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1 hour ago, Zollikon said:

 

Thanks all - I now know a lot more than I did 24 hours ago.

 

Re slowness, in business 'might is right'. I don't understand why it would take a big business any longer than an individual to pay a bill, especially in these days of electronic payments - they even have accounting departments dedicated to it if they want to centralise things. When I used to sell direct to newspapers and magazines it was quicker and that was by cheque! - unless the business was failing or had a cashflow issue, then they would screw the little guy with slow payments. I could understand if one cost centre was bulk buying lots of images, but this is an independent production company selling a show to the BBC - they used maybe 10-15 photos in that programme and, as I say, it's a huge show with a huge budget - pretty sure they could afford someone on minimum wage to spend an hour, maybe two, going through a few e-checkouts! I understand economies of scale but don't really find size as an acceptable excuse for slow payment. Same reason the banks used to take a week to process payments - no excuse for that other than earning interest on our money because they could. The only thing that will change things is market forces or technology (or law, I think parliament has been looking at slow payments from large businesses to small suppliers) - I'd be surprised if this behaviour still stands in a few years as things automate more and more. Anyway, this isn't really my fight, I'm just saying.

 

Well said!

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17 hours ago, Zollikon said:

 

Thanks all - I now know a lot more than I did 24 hours ago.

 

Re slowness, in business 'might is right'. I don't understand why it would take a big business any longer than an individual to pay a bill, especially in these days of electronic payments - they even have accounting departments dedicated to it if they want to centralise things.

It's a competitive advantage for Alamy compared to the others who demand payment in advance or at the time of buying.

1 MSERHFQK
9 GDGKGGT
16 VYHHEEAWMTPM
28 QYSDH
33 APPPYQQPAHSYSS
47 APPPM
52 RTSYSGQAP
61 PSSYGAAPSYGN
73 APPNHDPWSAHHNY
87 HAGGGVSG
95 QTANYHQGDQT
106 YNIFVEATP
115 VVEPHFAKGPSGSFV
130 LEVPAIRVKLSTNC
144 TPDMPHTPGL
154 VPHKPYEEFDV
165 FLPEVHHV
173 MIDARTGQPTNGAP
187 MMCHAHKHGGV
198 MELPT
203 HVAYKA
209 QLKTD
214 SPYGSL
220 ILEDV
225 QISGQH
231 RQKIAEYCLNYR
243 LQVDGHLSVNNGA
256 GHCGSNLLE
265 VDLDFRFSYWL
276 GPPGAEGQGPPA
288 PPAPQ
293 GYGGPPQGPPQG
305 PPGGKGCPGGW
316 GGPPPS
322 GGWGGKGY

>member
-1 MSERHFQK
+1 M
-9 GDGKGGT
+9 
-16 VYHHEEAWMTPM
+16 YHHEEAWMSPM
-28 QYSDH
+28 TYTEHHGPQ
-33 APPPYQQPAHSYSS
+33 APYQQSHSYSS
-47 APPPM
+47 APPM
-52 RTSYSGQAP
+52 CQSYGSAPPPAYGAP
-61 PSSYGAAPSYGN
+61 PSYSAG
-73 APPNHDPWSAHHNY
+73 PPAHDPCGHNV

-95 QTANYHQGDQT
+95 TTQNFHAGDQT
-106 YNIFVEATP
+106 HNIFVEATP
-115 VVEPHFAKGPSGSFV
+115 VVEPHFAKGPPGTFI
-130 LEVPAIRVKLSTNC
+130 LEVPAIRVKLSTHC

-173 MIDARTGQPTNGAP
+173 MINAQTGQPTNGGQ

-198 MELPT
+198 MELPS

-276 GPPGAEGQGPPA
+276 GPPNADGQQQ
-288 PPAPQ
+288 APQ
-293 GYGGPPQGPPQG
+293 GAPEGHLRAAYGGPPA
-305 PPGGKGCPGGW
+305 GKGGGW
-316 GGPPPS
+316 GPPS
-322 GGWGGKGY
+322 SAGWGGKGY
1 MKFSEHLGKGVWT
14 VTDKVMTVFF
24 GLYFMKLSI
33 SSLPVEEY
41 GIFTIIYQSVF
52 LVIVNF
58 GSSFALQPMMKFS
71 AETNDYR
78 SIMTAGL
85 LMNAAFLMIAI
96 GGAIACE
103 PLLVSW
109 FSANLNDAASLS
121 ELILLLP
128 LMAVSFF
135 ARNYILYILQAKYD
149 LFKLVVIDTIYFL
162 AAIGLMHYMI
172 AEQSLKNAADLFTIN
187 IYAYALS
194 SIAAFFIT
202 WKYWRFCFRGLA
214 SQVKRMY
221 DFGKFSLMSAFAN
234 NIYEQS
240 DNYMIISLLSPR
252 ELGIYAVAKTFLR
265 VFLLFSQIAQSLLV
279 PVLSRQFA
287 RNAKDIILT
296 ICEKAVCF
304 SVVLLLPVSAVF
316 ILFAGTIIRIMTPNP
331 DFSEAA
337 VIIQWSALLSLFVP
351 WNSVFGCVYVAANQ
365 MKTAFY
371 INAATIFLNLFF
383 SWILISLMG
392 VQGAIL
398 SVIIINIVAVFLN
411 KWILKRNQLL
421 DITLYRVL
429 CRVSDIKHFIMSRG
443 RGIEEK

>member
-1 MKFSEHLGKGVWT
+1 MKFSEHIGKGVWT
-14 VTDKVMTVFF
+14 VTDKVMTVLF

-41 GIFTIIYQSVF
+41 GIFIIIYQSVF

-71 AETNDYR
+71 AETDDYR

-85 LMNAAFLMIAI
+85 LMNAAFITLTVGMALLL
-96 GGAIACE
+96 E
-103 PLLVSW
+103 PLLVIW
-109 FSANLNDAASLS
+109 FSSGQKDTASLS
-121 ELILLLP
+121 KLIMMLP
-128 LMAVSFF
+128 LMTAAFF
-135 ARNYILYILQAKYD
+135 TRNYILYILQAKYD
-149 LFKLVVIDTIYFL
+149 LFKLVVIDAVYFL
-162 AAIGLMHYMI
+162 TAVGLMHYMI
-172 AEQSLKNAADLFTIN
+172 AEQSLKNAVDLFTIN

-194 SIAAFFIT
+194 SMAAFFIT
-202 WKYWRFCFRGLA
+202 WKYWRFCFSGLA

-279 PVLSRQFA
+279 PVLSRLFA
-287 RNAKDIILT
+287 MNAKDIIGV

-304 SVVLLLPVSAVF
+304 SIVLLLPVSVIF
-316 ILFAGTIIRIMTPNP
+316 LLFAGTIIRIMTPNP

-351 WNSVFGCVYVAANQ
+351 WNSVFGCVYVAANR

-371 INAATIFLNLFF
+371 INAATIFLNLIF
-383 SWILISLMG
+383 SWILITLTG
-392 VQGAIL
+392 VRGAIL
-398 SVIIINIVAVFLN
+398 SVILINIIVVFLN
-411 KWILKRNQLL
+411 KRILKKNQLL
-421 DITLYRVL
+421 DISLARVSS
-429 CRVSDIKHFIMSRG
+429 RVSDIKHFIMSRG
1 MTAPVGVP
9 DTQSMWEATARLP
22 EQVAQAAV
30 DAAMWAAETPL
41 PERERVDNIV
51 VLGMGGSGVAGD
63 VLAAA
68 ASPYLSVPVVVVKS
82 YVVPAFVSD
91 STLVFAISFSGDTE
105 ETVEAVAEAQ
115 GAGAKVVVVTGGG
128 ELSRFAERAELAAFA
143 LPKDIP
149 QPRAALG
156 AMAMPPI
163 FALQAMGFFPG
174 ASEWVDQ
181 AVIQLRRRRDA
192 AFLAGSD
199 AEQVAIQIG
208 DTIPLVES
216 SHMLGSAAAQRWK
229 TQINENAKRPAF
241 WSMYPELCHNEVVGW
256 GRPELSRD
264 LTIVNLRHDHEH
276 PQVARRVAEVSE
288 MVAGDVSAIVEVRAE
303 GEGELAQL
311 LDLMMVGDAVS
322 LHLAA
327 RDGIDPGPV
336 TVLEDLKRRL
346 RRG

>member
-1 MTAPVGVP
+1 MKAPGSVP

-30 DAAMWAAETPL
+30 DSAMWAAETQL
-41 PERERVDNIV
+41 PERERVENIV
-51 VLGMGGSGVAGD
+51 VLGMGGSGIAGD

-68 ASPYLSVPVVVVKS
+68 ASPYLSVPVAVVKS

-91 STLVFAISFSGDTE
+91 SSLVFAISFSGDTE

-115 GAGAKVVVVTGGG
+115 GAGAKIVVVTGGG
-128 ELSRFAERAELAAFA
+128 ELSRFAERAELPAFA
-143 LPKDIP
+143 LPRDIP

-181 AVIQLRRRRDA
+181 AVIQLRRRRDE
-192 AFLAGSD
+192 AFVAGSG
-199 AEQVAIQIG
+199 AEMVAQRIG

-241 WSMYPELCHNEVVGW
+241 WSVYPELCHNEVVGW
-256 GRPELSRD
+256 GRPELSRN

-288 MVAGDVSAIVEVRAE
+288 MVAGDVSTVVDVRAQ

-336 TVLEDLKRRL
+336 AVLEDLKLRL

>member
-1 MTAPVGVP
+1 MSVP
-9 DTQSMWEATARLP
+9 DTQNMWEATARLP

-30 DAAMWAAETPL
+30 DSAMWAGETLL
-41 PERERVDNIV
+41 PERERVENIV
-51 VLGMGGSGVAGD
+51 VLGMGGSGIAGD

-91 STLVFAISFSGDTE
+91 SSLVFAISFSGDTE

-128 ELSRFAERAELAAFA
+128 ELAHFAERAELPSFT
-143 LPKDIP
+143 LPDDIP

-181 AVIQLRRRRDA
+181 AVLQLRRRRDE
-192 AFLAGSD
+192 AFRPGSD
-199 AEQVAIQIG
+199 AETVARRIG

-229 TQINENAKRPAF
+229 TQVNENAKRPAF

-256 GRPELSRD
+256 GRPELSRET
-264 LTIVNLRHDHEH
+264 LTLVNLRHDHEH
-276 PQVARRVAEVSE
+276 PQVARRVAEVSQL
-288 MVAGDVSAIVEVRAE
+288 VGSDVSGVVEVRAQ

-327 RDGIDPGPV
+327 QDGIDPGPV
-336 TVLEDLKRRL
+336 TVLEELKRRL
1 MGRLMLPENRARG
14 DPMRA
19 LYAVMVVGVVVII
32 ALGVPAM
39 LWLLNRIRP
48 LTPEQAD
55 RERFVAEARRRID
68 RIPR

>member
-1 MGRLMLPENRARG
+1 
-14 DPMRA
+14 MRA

Also, if a discount is based on number of images bought in a set period, that period has to expire before the number of images purchased can be established.

Or else what happens is a buyer buys images and we are notified, but then they get into a situation where they reach a higher discount threshold, so we get a refund and rebuy at a lower price, and people don't like that either.

Edited by Cryptoprocta

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Hi Cryptoprocta,

I never thought of that - good point. It's not a great drama for me, more an annoyance. But now you have explained that, it makes much more sense to me and that helps me to feel good about things. So thanks!

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Quick update - the BBC sale has just appeared on dashboard.  I think that's pretty fast sales/order processing.

 

I think they got a good deal, I think I got a good deal and Alamy have their 50% too. Overall, happy.

 

Such a shame about the 20% cut for contributors just announced, which is sadly prompting me to take action.

Edited by Zollikon
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On 2/5/2016 at 09:31, KWheal said:

Has anyone received payment where alamy has chased up an infringement. If so are you getting higher rates (e.g penalised for copyright theft) or are alamy just issuing retrospective licences? Alamy are at the moment chasing up a couple for me. In the past I have done quite well in chasing up people and penalising them for copyright theft and am just wondering whether ,although time and effort are being saved, we are losing cash by alamy chasing up (as well as losing the 50% alamy cut). I hope higher fees are being demanded otherwise copyright thieves are not being punished and will just continue

Kevin

I only had them follow-up on an infringement once and it was much more trouble than it was worth.  I received 5.00 for what turned out to be a distribution sale so the hours of follow-up definitely wasn't worth it.  Since then I have found other infringements but cannot justify the time/energy/frustration of asking Alamy to follow-up on them.